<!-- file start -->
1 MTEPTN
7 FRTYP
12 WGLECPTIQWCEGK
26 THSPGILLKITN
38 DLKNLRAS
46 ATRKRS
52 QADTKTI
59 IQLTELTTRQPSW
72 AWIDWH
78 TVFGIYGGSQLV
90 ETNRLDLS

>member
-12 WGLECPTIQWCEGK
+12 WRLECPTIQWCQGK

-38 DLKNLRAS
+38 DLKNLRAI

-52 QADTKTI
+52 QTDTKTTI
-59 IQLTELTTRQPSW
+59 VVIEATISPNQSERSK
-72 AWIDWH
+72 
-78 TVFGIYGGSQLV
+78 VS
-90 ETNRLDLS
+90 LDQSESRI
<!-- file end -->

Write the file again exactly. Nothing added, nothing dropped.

1 MTEPTN
7 FRTYP
12 WGLECPTIQWCEGK
26 THSPGILLKITN
38 DLKNLRAS
46 ATRKRS
52 QADTKTI
59 IQLTELTTRQPSW
72 AWIDWH
78 TVFGIYGGSQLV
90 ETNRLDLS

>member
-12 WGLECPTIQWCEGK
+12 WRLECPTIQWCQGK

-38 DLKNLRAS
+38 DLKNLRAI

-52 QADTKTI
+52 QTDTKTTI
-59 IQLTELTTRQPSW
+59 VVIEATISPNQSERSK
-72 AWIDWH
+72 
-78 TVFGIYGGSQLV
+78 VS
-90 ETNRLDLS
+90 LDQSESRI